Santa Claus’ dominance over modern pop culture grew out of a series of poems and illustrated stories from US authors like “A Visit From St. Nicholas,” better known today as “The Night Before Christmas.” This image of a jolly, chubby elder was mostly conjured up by US political cartoonist Thomas Nast in his depiction of Santa giving out presents at a Union Army camp during the US civil war. This manufactured image of Santa Claus then eventually made its way back to Europe and is now one of the most widely recognized symbols of Christmas around the world.
Why Santa HQ found its home in the North Pole is also Thomas Nast’s doing: The political cartoonist in the late 19th century cemented Santa Claus’ residence in the North Pole in the public imagination through a drawing he produced, and published in Harper’s Weekly, of a village named “Santa Classville, N.P.” Among the reasons Nast chose the icy arctic as the fictional backdrop for Santa Claus’ home was in part because the region was still shrouded in mystery at the time for US and European audiences.
As for those little helpers? The story of tiny workers helping run Santa Claus’ global gift-giving empire originated in Scandinavian and Celtic folklore which believed in the presence of unseen mythical creatures like fairies, elves and spirits. Elves became linked to Santa Claus in the 1823 poem The Night Before Christmas, with an 1857 poem called The Wonders of Santa Claus, introducing the idea that elves were laboring away to produce all the gifts and food that Santa would distribute.
What about the trees? Although evergreens have long been used across cultures to celebrate the winter solstice, Germans are the ones credited with the start of the Christmas tree tradition in its present form. It began in the 16th century when Christians brought decorated, full-sized trees into their homes, which some attribute to the 16th-century Protestant reformer, Martin Luther, who added candles to a tree in an attempt to recreate the view of shining stars between evergreens for his family. The first recorded Christmas tree to go up in the US wasn’t until sometime in the mid 19th century by a group of German settlers. Christmas ornaments started funneling into the US by the late 19th century and by the start of the 20th century decorated trees became yet another ubiquitous component of Christmas celebrations around the world.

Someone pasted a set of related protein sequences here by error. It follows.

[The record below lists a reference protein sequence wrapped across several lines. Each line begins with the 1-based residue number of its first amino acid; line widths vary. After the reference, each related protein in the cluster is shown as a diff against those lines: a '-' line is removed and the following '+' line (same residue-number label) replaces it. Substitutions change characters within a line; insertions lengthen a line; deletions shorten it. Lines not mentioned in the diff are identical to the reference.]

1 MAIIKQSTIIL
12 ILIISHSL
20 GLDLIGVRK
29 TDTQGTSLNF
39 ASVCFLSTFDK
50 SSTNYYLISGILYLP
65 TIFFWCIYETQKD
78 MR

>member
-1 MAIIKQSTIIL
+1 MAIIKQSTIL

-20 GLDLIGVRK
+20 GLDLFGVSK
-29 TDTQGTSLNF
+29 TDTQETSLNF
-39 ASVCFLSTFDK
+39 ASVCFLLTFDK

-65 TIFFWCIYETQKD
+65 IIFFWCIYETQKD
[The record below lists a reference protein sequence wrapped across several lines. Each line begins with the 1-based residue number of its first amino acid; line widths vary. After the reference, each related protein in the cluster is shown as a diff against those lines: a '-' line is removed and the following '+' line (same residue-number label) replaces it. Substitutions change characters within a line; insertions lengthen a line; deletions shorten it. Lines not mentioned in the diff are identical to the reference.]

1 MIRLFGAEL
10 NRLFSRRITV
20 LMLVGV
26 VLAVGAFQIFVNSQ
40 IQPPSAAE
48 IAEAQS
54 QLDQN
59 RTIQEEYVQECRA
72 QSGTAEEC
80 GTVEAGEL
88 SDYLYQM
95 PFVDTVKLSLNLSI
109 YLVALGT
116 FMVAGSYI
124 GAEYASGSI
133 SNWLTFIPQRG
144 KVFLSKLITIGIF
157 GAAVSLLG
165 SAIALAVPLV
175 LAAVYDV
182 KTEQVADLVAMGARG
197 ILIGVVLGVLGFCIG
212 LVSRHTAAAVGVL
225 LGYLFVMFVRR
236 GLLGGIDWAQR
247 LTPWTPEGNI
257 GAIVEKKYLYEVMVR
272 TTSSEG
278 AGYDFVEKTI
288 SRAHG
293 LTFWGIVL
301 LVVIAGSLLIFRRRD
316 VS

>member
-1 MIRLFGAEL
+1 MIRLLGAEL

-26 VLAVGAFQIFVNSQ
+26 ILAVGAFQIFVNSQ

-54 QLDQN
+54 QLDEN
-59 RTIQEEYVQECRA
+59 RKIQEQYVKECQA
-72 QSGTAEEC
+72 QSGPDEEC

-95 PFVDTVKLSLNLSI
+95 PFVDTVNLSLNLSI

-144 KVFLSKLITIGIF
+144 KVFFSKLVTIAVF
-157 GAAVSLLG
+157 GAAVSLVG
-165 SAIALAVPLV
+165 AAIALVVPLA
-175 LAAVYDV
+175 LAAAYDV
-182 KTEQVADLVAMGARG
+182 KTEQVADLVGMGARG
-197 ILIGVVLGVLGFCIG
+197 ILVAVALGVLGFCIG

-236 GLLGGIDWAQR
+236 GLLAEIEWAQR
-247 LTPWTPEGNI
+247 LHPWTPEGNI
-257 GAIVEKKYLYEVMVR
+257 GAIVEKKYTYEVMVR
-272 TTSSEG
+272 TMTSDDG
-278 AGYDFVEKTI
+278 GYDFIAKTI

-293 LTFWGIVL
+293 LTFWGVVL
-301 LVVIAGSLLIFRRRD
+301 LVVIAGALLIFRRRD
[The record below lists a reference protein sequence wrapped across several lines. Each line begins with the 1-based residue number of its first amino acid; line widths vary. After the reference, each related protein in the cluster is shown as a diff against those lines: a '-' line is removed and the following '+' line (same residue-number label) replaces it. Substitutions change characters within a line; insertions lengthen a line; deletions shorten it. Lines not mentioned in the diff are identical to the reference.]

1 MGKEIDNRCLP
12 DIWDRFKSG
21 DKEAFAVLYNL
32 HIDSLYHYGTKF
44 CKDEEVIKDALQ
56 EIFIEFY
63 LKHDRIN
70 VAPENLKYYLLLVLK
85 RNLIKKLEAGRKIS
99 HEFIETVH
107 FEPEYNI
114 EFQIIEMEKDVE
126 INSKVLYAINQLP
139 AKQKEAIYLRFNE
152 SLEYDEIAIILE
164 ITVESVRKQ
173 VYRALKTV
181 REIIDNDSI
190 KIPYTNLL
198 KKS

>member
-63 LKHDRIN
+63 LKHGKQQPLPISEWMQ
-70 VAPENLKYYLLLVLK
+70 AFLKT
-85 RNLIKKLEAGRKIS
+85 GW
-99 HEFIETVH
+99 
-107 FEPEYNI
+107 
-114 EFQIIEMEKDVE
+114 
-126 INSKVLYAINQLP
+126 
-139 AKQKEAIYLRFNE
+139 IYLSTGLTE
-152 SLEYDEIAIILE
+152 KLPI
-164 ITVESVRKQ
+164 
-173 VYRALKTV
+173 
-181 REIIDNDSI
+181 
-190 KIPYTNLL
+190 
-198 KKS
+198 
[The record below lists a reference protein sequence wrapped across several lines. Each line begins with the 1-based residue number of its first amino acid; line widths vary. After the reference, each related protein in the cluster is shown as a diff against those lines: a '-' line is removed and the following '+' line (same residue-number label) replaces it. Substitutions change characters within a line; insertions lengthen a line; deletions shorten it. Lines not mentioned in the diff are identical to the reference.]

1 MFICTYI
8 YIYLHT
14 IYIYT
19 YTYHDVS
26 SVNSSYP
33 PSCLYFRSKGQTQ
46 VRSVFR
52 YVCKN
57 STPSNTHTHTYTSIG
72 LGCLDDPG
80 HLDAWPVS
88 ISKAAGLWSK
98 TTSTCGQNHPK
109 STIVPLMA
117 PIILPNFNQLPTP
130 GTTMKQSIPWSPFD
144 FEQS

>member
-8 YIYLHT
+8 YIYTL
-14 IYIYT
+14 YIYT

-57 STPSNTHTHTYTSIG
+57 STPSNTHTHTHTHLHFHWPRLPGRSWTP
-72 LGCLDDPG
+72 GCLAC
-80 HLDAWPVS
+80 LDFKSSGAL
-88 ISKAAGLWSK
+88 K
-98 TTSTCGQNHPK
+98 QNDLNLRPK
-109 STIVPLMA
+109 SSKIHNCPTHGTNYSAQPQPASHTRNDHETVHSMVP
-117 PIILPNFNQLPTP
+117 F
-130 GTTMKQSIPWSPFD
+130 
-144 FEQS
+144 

But some traditions associated with the holiday are straight up horrible: In the Netherlands people celebrate the Dutch St. Nicholas holiday on 5 December with large public parades where Sinterklass distributes gifts to children alongside an incredibly racist depiction of a helper dressed in blackface known as Black Pete. The character — for whom costumes and merchandise are still widely sold in the country — was popularized by a children’s book written in the 19th century and was likely inspired by the Dutch Royal family’s ownership of an actual slave. Public demonstrations in recent years have tried to get Black Pete removed from the country’s annual celebration.